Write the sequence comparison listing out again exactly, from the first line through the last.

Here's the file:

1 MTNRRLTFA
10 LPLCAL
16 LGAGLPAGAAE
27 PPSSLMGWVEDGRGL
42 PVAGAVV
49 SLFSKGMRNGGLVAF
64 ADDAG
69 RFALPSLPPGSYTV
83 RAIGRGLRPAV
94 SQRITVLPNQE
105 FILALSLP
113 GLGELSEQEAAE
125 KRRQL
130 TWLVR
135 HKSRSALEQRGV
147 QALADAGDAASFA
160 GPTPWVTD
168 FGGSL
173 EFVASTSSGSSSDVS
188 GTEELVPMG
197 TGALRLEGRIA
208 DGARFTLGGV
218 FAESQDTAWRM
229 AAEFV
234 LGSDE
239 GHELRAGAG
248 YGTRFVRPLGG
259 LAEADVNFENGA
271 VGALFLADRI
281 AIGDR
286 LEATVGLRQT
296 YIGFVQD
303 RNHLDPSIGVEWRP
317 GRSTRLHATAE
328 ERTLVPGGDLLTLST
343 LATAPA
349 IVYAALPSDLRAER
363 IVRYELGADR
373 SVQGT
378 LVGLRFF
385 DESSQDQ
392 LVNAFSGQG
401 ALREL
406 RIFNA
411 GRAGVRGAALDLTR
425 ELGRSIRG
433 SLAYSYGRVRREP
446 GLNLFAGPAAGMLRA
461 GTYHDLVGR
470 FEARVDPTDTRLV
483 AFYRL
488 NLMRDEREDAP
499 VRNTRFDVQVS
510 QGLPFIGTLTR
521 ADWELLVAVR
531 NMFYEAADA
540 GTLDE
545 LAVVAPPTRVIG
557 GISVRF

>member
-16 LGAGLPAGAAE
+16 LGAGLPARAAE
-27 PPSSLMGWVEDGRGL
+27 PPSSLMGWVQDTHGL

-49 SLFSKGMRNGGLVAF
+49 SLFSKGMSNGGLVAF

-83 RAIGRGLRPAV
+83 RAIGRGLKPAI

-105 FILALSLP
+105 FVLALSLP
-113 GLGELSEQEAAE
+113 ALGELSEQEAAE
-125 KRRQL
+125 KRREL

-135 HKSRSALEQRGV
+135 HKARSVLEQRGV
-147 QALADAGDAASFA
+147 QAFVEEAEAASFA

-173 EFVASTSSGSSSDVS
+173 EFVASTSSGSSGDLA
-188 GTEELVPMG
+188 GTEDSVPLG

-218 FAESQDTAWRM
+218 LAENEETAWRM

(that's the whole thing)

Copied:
1 MTNRRLTFA
10 LPLCAL
16 LGAGLPAGAAE
27 PPSSLMGWVEDGRGL
42 PVAGAVV
49 SLFSKGMRNGGLVAF
64 ADDAG
69 RFALPSLPPGSYTV
83 RAIGRGLRPAV
94 SQRITVLPNQE
105 FILALSLP
113 GLGELSEQEAAE
125 KRRQL
130 TWLVR
135 HKSRSALEQRGV
147 QALADAGDAASFA
160 GPTPWVTD
168 FGGSL
173 EFVASTSSGSSSDVS
188 GTEELVPMG
197 TGALRLEGRIA
208 DGARFTLGGV
218 FAESQDTAWRM
229 AAEFV
234 LGSDE
239 GHELRAGAG
248 YGTRFVRPLGG
259 LAEADVNFENGA
271 VGALFLADRI
281 AIGDR
286 LEATVGLRQT
296 YIGFVQD
303 RNHLDPSIGVEWRP
317 GRSTRLHATAE
328 ERTLVPGGDLLTLST
343 LATAPA
349 IVYAALPSDLRAER
363 IVRYELGADR
373 SVQGT
378 LVGLRFF
385 DESSQDQ
392 LVNAFSGQG
401 ALREL
406 RIFNA
411 GRAGVRGAALDLTR
425 ELGRSIRG
433 SLAYSYGRVRREP
446 GLNLFAGPAAGMLRA
461 GTYHDLVGR
470 FEARVDPTDTRLV
483 AFYRL
488 NLMRDEREDAP
499 VRNTRFDVQVS
510 QGLPFIGTLTR
521 ADWELLVAVR
531 NMFYEAADA
540 GTLDE
545 LAVVAPPTRVIG
557 GISVRF

>member
-16 LGAGLPAGAAE
+16 LGAGLPARAAE
-27 PPSSLMGWVEDGRGL
+27 PPSSLMGWVQDTHGL

-49 SLFSKGMRNGGLVAF
+49 SLFSKGMSNGGLVAF

-83 RAIGRGLRPAV
+83 RAIGRGLKPAI

-105 FILALSLP
+105 FVLALSLP
-113 GLGELSEQEAAE
+113 ALGELSEQEAAE
-125 KRRQL
+125 KRREL

-135 HKSRSALEQRGV
+135 HKARSVLEQRGV
-147 QALADAGDAASFA
+147 QAFVEEAEAASFA

-173 EFVASTSSGSSSDVS
+173 EFVASTSSGSSGDLA
-188 GTEELVPMG
+188 GTEDSVPLG

-218 FAESQDTAWRM
+218 LAENEETAWRM